Alexander Dadashev

University Health Network, Toronto, Ontario, Canada

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Publications (2)9.76 Total impact

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    ABSTRACT: To investigate the prevalence and characteristics of cerebrovascular accidents (CVA) in a large population of adults with congenital heart disease (CHD). In a retrospective analysis of aggregated European and Canadian databases a total population of 23 153 patients with CHD was followed up to the age of 16-91 years (mean 36.4 years). Among them, 458 patients (2.0%) had one or more CVA, with an estimated event rate of 0.05% per patient-year. Permanent neurological sequelae were noted in 116 patients (25.3%). The prevalence of CVA in selected diagnostic categories was as follows: open atrial septal defect 93/2351 (4.0%); closed atrial or ventricular septal defect 57/4035 (1.4%); corrected tetralogy of Fallot 52/2196 (2.4%); Eisenmenger physiology 24/467 (5.1%); other cyanotic 50/215 (23.3%); mechanical prostheses (29/882 (3.3%). Associated conditions in patients with CVA were absence of sinus rhythm (25%), transvenous pacemakers (7%), endocarditis (2%), cardiac surgery (11%) and catheter intervention (2%), but with the exception of absent sinus rhythm these were not significantly more prevalent in patients with CVA. CVA are a major contributor to morbidity in this young population despite absence of classical cardiovascular risk factors. Although the prevalence of CVA in patients with CHD appears low, it is 10-100 times higher than expected in control populations of comparable age. Residua occur in a strong minority of patients. The subjects at highest risk are those patients with CHD with cyanotic lesions, in whom the prevalence is over 10-fold above the average.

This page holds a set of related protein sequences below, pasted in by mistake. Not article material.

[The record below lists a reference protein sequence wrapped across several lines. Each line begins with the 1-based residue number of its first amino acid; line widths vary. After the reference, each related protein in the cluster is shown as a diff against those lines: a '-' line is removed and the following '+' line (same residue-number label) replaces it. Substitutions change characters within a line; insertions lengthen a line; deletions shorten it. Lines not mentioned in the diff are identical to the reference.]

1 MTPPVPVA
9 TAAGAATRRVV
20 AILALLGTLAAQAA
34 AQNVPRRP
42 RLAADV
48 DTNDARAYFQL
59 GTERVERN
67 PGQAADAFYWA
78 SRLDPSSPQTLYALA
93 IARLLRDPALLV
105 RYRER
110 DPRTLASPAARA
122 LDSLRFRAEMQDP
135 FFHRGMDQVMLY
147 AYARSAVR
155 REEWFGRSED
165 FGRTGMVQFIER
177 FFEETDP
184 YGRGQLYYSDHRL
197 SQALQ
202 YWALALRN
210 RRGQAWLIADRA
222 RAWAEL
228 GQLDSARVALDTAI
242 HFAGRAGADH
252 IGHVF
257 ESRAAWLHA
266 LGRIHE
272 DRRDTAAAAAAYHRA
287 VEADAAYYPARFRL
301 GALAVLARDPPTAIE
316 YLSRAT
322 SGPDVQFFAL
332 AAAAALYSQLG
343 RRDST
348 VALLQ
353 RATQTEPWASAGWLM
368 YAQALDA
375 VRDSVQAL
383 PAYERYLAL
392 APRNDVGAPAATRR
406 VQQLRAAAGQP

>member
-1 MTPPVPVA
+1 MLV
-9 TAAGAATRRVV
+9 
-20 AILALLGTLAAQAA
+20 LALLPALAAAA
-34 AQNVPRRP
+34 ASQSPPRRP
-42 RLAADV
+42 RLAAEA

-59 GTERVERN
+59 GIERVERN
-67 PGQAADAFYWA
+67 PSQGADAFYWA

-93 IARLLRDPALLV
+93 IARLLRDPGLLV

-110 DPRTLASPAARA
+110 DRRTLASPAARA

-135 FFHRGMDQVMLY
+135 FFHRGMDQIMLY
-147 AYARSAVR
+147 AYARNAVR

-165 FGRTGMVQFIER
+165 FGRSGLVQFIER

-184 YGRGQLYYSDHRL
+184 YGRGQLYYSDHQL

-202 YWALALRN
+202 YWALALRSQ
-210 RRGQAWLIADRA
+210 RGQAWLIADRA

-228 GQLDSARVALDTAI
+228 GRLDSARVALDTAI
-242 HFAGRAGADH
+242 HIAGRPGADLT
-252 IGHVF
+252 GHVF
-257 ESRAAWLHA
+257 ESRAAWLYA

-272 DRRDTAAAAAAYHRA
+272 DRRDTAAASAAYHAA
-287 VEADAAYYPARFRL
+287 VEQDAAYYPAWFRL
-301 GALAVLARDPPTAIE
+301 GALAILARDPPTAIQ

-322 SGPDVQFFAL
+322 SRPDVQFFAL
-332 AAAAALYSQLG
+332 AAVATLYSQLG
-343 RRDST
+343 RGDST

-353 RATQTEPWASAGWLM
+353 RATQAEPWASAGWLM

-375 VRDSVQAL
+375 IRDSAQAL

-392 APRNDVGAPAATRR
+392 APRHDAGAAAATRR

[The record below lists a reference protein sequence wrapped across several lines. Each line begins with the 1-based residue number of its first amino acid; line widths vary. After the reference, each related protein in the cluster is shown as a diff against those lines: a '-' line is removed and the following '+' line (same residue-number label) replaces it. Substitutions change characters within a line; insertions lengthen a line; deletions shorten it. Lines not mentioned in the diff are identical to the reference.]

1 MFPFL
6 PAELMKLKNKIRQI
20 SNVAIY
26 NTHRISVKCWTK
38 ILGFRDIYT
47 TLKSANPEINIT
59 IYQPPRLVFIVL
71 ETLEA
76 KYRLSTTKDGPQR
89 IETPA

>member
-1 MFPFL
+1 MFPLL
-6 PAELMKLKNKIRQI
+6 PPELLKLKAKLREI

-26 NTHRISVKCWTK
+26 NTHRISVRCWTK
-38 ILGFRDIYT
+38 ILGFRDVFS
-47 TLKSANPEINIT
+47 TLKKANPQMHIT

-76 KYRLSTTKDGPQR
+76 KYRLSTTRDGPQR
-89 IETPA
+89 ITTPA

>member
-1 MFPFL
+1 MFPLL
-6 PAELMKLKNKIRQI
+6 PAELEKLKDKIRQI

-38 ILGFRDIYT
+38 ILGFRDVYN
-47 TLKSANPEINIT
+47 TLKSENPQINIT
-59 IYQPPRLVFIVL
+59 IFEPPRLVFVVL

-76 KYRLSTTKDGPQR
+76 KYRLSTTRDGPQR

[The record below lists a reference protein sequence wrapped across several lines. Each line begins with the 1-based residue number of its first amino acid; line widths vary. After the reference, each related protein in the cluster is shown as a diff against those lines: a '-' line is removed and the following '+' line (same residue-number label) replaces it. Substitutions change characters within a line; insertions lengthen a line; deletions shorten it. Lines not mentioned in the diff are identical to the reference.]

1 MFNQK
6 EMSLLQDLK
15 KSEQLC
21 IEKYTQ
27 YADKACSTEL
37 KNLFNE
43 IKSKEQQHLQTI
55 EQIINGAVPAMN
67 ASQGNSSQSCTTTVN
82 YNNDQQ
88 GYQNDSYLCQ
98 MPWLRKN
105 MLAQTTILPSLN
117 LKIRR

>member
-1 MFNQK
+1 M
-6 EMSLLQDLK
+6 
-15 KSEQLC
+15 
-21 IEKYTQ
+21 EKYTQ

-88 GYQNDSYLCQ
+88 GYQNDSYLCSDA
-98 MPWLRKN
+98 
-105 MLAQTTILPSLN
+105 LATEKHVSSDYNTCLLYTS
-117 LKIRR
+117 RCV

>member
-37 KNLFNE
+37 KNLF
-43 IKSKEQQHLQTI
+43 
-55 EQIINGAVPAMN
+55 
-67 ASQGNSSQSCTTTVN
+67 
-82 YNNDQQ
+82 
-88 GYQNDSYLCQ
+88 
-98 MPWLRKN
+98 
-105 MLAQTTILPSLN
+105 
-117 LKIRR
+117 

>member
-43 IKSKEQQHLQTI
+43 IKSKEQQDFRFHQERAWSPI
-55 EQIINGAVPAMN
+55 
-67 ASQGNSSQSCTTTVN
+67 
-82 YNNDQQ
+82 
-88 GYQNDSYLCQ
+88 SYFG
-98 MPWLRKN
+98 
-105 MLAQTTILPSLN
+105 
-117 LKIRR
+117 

Full-text · Article · Aug 2010 · Heart (British Cardiac Society)
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    ABSTRACT: We sought to examine the frequency of early postoperative complications and preoperative predictors of prolonged hospitalization in adults with repaired tetralogy of Fallot undergoing pulmonary valve replacement. This was a retrospective study of consecutive adult patients undergoing surgical intervention between 1995 and 2006. A multivariate logistic regression model was used to identify determinants of prolonged hospitalization. One hundred sixteen patients (mean age, 36 +/- 11 years) underwent 118 pulmonary valve replacements. Most (95%) operations included additional procedures, such as pulmonary artery/outflow tract reconstruction or tricuspid valve annuloplasty. The early postoperative mortality (<30 days) was 2.5%. The majority of the patients (60%) had no postoperative complications. The postoperative adverse events included postoperative arrhythmias (19%), respiratory complications (13%), reoperation during admission (13%), renal dysfunction (13%), and myocardial infarction (3%). Postoperative adverse events were associated with prolonged hospitalization (14 +/- 12 vs 7 +/- 3 days, P = .001). In the multivariate analysis age at reoperation of greater than 45 years (odds ratio, 6.1; 95% confidence interval, 1.6-23.6; P = .009), the number of previous sternotomies (odds ratio, 3.8; 95% confidence interval, 1.4-10; P = .007), and the need for urgent surgical intervention (odds ratio, 5.7; 95% confidence interval, 1.1-27.8; P = .03) were predictors of prolonged hospitalization. Pulmonary valve replacement in adults with repaired tetralogy of Fallot has a low mortality risk. The most common early postoperative complications are arrhythmias and respiratory and renal complications. Although most early postoperative complications do not result in long-term sequelae, they are associated with prolonged hospitalization. Patients undergoing urgent interventions, older patients, and those with multiple previous sternotomies are at the highest risk for prolonged hospitalization.
    No preview · Article · Sep 2009 · The Journal of thoracic and cardiovascular surgery